How to Profit from Your Passions

How to Profit from Your Passions

“Your time is limited, so don't waste it living someone else's life. Don't be trapped by dogma - which is living with the results of other people's thinking. Don't let the noise of other's opinions drown out your own inner voice. And most important, have the courage to follow your heart and intuition. They somehow already know what you truly want to become. Everything else is secondary.” - Steve Jobs

That quote has always stuck with me. And, it’s inspired me to do what I love, as opposed to just working a job for the sake of cashing a paycheck.

But, how exactly can you profit from the things that you’re actually passionate about? Here are 8 of my favorite tips that have never steered me in the wrong direction.

Brainstorm ideas and generate a list.

Want to know the secret to starting a successful business? Find a void and fill it. Sounds easy, right?

Of course, there will be a lot of other decisions to be made, but during the initial ideation phase this is the most important first step. For example, if you love history and are constantly witnessing tourists getting turned around during your lunch break, then maybe you could start you own tour guide business. Or, if you have the coding skills, you could develop an app that provides a self-guided tour of your hometown.

If you’re stuck, or have a ton of ideas, get some index cards or sticky notes and write down 10 areas that you’re passionate about. You could even include some area that frustrates you, because you wouldn’t complain about something if it wasn’t important to you. Also, listen to conversations around you for complaints (pain points).

Get another batch of cards or notes and jot down the areas that you’re experienced with. Doing this allows you to see if there’s a way for you to combine your passion with your expertise. And, now you have some potential ideas to get you started.

Research your market.

Let’s revisit that tour guide idea you had. If you live in Boston, New York, Philly, D.C., or Chicago, there’s probably an opportunity for you to jump in to help somewhere. After all, there large cities with a ton of tourists. However, if you live in the suburb of smaller markets like Omaha or Green Bay, there’s probably not a large enough demand or market size for a tour guide business.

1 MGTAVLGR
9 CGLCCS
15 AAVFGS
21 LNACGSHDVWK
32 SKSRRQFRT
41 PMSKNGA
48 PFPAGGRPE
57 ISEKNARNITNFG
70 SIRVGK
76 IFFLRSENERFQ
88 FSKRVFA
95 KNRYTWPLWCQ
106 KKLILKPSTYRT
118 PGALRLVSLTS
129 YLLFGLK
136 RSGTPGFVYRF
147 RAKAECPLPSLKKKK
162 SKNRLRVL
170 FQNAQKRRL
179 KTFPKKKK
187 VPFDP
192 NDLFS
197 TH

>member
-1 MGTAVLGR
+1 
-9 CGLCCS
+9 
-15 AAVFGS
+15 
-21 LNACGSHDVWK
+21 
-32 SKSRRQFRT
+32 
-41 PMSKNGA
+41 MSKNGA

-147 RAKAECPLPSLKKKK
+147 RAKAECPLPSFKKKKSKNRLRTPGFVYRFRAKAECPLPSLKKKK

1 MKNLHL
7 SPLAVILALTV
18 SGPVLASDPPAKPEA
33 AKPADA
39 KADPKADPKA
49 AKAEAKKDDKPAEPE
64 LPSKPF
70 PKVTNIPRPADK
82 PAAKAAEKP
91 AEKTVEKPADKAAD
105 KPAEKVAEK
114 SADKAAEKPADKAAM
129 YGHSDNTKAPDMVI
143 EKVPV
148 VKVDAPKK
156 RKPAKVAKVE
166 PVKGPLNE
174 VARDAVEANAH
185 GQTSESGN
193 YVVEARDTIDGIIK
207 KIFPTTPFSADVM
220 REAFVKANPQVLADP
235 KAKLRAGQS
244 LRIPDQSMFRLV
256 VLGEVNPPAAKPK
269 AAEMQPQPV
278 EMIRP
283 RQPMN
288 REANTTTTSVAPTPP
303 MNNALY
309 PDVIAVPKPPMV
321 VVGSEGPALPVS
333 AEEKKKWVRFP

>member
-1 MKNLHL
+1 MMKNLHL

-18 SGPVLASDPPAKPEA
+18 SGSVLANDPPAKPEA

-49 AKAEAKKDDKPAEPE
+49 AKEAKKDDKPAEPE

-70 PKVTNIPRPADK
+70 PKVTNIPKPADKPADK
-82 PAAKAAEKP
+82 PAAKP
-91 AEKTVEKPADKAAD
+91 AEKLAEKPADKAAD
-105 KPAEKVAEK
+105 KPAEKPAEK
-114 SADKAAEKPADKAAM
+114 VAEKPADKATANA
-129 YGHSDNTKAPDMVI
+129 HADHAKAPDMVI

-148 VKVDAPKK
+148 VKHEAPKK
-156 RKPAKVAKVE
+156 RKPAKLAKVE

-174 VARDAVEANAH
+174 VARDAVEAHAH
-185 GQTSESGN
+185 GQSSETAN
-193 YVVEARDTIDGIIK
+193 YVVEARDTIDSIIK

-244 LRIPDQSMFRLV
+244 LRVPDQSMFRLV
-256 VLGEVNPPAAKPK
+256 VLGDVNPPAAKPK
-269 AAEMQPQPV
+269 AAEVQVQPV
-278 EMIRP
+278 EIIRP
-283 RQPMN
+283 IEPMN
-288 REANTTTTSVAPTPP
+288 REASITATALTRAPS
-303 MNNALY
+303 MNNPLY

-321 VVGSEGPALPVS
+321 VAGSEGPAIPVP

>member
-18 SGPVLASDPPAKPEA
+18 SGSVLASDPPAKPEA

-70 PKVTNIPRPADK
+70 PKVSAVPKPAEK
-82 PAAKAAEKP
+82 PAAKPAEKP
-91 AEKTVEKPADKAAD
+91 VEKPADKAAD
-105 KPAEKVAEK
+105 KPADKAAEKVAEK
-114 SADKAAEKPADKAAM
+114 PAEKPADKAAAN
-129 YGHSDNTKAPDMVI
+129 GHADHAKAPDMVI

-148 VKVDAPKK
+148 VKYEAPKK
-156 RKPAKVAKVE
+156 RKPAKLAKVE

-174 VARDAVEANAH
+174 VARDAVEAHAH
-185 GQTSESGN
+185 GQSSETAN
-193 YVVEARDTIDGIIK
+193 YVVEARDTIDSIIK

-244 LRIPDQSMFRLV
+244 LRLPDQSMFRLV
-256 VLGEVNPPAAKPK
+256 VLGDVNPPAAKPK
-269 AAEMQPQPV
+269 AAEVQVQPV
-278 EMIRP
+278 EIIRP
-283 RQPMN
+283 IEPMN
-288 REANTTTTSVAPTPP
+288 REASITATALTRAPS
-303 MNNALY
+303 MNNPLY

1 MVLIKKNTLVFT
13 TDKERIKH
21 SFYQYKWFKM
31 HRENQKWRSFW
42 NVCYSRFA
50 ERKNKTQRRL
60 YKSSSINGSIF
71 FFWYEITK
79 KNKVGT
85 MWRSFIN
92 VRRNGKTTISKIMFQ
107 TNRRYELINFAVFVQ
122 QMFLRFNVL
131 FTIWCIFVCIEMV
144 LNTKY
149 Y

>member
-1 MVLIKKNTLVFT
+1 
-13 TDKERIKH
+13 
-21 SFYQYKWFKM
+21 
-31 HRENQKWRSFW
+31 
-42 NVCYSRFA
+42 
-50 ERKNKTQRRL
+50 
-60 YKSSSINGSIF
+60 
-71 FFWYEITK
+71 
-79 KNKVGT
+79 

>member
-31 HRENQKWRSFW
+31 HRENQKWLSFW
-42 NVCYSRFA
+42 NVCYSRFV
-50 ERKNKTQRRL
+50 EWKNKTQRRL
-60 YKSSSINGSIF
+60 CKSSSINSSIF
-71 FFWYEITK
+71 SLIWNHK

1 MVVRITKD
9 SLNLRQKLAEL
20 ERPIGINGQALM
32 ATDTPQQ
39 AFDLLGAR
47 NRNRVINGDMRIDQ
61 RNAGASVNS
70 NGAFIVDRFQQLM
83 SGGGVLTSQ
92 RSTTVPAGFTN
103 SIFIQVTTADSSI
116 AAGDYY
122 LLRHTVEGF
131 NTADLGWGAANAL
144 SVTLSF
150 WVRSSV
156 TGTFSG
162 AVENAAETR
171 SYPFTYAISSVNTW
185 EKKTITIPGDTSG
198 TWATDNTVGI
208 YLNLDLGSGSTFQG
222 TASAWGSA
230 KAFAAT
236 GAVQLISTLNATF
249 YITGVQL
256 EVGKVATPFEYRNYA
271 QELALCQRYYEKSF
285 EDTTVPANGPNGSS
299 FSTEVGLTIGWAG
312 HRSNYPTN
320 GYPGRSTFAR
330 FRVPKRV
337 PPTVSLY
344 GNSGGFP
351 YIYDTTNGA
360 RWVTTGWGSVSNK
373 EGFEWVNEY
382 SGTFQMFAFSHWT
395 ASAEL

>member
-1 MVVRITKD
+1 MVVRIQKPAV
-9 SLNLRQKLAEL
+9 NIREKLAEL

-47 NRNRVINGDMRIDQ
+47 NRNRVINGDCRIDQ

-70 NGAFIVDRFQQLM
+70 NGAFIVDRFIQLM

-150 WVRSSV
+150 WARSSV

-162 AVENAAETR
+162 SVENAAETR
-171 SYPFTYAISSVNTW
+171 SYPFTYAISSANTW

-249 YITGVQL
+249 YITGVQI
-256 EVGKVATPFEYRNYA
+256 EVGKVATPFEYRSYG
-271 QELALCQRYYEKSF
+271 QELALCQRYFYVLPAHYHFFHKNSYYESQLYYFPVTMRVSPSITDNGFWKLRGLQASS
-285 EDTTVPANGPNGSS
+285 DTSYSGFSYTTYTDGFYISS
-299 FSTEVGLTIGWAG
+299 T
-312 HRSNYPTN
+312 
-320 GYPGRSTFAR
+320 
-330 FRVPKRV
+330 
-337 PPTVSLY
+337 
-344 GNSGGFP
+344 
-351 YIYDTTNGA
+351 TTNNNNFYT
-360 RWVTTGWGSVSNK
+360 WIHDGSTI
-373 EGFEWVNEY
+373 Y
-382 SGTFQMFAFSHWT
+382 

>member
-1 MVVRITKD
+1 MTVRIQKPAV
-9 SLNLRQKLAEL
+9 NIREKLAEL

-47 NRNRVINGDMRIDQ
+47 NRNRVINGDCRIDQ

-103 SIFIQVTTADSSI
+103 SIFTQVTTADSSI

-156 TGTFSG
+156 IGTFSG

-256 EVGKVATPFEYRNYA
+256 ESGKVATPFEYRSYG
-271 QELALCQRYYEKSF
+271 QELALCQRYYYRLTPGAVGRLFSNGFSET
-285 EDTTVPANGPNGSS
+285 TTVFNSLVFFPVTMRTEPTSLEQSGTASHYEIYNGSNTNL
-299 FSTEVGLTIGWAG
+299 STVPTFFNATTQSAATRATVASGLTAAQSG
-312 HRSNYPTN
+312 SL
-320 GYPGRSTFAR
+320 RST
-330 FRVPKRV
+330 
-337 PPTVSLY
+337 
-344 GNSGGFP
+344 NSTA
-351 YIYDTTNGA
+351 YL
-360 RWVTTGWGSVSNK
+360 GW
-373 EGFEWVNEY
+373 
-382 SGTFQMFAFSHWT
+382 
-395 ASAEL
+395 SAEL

Another benefit of conducting market research is that you may notice a niche that you can profit from. So, a tour guide business in Omaha may not work, but during your research you discovered that there’s an opportunity for a car rental service or a growing demand for Uber drivers.

Think about how best to monetize your passion.

Now that you have a list of potential ideas, think about the ways that you could actually monetize your idea. This could by be;

  • Just doing it. This is when you literally profit from your passion. For example, if you’re passionate about composing music, then you start writing music for local jingles or local bands.
  • Selling. This is where the music lover would open a music shop or sell a product.
  • Talking. Blogs, books, and documentaries are just a couple of examples of how to make money by sharing your knowledge about your passion. Our music fan could publish an eBook about the history of hip hop or run a blog that share the latest news involving hip hop.
  • Sharing knowledge. This is where you share your expertise with others, such as giving music lessons.